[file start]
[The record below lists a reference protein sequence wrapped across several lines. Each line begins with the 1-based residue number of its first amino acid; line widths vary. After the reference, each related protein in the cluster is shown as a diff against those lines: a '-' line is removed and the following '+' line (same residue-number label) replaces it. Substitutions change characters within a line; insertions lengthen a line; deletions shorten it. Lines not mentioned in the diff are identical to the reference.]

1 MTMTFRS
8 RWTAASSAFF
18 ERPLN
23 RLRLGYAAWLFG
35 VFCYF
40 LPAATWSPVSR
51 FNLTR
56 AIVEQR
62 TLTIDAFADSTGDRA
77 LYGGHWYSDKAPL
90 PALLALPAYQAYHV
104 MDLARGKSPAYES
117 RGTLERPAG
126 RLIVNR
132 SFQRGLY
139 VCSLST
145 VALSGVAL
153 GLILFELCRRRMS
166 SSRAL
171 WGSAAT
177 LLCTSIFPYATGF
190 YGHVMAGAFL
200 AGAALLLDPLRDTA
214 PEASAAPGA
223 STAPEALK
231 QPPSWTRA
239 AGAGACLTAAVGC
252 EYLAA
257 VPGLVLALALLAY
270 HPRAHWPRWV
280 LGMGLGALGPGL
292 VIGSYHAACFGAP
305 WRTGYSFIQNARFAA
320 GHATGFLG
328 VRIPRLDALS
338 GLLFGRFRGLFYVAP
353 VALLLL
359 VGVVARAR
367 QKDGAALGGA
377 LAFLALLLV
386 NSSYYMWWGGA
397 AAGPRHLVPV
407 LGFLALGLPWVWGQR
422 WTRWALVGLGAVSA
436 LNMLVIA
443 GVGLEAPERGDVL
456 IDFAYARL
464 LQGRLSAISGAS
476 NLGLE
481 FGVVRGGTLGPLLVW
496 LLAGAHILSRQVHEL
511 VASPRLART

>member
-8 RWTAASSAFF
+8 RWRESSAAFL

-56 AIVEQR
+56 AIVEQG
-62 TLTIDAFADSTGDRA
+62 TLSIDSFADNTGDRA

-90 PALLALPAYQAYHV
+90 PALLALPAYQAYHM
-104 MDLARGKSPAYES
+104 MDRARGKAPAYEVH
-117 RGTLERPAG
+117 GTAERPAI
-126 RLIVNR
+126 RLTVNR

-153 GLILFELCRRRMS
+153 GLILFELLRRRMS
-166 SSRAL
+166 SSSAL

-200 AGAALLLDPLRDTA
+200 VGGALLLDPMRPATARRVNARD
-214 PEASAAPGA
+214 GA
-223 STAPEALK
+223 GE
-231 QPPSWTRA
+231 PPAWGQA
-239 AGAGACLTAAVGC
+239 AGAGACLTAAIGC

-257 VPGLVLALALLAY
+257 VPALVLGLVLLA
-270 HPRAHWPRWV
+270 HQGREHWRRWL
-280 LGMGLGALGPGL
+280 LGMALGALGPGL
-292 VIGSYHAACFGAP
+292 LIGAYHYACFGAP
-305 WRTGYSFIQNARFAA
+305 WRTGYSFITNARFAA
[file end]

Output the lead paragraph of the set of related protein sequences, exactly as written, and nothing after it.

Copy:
[The record below lists a reference protein sequence wrapped across several lines. Each line begins with the 1-based residue number of its first amino acid; line widths vary. After the reference, each related protein in the cluster is shown as a diff against those lines: a '-' line is removed and the following '+' line (same residue-number label) replaces it. Substitutions change characters within a line; insertions lengthen a line; deletions shorten it. Lines not mentioned in the diff are identical to the reference.]